You see, fifteen days ago, all of my possessions were packed neatly in storage, handed the Jeep keys to a friend and off I went to Costa Rica, the first time without a home in the US and carrying one backpack, film gear and a laptop. Crazy as it may sound, not having a true time line and no place to live upon the return home has been nothing short of a liberating rush.
The first two weeks was full of challenges and more to come for sure, mainly the cultural differences as well as learning a new language. Or maybe, it was the stolen cell phone and losing all of my contacts or that most Costa Ricans think gringos are rich? But, after taking it all in and slowing everything down a few notches, I’m more grateful than ever to do what I’ve always wanted to do: Live in jungle, slow down, write and photograph. So far, I don’t have a cell phone or a landline, a watch or an alarm clock, so losing track of time and what day it is has become extremely easy.
The tree house is a great place to view wildlife in the jungle and having a bedroom on the top within the tree canopy is super cool. It’s totally a Tico house, with shells inlaid in the walkway, a cow skull, hammocks, cactuses and Guanacaste Trees, rose bushes and other neat stuff around the property.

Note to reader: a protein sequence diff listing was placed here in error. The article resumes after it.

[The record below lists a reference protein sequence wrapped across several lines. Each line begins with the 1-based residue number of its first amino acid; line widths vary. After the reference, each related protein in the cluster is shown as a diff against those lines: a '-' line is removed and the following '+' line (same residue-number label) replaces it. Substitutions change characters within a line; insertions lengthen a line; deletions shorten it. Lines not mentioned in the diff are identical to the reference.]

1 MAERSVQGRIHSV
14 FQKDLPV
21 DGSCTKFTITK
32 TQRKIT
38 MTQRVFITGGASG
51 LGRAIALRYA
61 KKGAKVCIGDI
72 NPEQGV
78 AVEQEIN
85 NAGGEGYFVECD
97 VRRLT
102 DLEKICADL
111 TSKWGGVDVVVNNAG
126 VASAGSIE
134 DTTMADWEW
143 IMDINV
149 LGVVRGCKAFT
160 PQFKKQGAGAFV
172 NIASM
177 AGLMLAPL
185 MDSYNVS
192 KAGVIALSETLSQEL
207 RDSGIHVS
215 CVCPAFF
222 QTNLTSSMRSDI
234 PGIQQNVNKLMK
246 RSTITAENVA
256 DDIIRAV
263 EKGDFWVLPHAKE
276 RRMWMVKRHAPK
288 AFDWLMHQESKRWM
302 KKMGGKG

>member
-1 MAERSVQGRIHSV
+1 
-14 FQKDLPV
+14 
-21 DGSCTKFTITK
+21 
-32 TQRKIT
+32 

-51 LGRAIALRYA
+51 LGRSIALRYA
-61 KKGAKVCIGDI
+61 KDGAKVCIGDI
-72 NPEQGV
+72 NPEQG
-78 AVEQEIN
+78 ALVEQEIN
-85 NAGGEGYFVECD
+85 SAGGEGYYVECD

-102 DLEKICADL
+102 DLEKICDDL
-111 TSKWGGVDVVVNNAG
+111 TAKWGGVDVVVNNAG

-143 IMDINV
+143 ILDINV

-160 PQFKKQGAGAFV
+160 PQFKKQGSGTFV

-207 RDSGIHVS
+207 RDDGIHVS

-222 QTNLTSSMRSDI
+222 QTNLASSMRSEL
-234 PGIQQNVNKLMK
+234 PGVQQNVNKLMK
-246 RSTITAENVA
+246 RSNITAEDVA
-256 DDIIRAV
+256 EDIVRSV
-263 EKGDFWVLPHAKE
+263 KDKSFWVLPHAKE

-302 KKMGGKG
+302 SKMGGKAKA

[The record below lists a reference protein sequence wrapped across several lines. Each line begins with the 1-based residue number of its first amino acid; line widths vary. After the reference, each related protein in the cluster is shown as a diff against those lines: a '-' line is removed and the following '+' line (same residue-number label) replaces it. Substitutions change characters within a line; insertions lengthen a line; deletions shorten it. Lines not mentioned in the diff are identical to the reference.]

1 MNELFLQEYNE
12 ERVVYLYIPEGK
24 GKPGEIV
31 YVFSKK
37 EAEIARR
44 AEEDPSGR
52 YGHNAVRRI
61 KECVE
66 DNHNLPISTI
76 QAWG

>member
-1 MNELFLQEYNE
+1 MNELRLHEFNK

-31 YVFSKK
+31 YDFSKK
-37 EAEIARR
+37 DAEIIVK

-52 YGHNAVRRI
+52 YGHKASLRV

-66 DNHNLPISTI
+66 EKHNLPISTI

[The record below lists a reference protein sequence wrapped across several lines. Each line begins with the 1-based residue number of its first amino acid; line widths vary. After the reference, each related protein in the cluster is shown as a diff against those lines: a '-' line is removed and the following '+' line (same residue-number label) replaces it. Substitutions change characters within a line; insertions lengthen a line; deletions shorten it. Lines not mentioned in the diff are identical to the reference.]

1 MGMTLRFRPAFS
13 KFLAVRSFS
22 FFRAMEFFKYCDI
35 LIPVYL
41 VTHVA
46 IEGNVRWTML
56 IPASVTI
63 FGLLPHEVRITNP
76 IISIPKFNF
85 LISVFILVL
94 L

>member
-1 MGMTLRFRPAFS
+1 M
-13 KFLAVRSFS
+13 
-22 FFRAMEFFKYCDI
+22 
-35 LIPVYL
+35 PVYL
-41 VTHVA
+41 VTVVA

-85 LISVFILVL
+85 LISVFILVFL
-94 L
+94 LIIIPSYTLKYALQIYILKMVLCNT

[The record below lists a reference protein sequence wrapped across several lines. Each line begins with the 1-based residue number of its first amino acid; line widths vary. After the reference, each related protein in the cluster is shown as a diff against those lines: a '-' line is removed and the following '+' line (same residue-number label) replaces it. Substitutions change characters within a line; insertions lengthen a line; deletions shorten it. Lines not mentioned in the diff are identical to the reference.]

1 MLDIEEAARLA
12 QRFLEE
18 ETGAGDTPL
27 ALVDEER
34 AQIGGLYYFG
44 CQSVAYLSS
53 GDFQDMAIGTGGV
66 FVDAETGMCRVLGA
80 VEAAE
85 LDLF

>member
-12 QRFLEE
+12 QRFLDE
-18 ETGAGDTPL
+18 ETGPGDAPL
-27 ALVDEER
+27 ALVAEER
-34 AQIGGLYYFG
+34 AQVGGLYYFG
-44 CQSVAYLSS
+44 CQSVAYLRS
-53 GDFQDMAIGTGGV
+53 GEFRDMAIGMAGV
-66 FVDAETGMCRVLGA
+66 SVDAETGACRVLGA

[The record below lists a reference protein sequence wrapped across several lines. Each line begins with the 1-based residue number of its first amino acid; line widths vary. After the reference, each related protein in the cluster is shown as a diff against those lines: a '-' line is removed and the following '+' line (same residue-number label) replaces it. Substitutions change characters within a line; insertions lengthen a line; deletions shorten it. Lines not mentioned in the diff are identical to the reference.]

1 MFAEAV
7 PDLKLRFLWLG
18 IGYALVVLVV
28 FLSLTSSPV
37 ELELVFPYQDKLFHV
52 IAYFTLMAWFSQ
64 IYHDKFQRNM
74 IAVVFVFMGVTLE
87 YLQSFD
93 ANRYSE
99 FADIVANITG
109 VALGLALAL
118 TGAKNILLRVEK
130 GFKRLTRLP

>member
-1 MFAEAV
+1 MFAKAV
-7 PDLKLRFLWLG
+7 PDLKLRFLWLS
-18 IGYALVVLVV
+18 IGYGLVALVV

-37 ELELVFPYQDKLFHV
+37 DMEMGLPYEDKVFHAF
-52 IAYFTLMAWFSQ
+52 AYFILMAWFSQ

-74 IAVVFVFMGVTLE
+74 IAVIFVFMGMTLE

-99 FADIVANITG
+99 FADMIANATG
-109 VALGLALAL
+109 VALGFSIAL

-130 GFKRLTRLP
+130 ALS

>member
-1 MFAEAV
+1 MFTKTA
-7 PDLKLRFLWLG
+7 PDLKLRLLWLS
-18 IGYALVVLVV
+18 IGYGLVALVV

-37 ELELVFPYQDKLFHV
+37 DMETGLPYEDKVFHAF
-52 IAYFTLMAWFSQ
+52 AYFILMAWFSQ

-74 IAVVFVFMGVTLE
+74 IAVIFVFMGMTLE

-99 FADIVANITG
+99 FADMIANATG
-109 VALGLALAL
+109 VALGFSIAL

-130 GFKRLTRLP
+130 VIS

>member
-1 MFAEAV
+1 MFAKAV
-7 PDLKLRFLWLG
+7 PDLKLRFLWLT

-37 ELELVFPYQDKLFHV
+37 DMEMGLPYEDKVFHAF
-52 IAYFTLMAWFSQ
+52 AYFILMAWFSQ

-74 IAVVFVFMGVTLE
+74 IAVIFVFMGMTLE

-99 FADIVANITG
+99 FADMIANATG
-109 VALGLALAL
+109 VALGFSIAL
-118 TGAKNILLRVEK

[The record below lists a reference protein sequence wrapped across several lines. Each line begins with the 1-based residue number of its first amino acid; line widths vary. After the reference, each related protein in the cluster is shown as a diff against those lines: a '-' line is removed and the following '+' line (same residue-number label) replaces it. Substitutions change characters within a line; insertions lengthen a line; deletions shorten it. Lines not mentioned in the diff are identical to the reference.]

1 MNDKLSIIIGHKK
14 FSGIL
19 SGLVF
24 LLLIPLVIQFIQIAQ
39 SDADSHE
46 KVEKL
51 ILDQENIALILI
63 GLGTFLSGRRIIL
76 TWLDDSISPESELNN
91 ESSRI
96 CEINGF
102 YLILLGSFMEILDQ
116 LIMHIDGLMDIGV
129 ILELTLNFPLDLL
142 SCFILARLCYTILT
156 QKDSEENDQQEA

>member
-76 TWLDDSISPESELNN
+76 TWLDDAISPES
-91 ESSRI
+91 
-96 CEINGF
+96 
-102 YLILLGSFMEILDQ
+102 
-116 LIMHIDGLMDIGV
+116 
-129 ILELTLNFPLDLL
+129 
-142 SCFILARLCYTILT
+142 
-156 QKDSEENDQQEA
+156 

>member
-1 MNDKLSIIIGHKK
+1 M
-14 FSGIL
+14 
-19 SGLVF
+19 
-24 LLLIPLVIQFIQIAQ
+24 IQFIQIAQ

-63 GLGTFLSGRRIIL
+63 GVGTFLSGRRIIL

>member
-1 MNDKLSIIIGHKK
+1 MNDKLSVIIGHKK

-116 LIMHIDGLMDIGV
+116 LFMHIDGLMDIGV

The beach is a short 2 1/2-block walk down a dusty rocky road with two Spanish schools, two yoga shops and the very friendly and delicious Kahiki Restaurant & Bar on the corner. My neighbor Nicole is a yoga instructor and her cute 3-legged dog Luna keeps a watchful eye on the place. It’s a great place to live!
Costa Rica is definitely relaxing and as the locals say: “Pura Vida” which means Pure Life. And speaking about life, it’s WAY slow here. Everything happens in “Tico Time” or as some of you might know it as: “Mexican Time.” Things just don’t happen the way some American’s think it should happen.
Here, it’ll happen, when it happens…
From the veranda on the second floor of the tree house you can see monkeys, parrots, iguanas, parakeets, squirrels, and other interesting critters everyday. I’ve even learned to prepare a few Tico dishes and, it just doesn’t get any better than eating home cooking and hanging out with the camera in the jungle! The little brown building behind the house is where the washer machine is located and we hang our clothes on a wire to dry.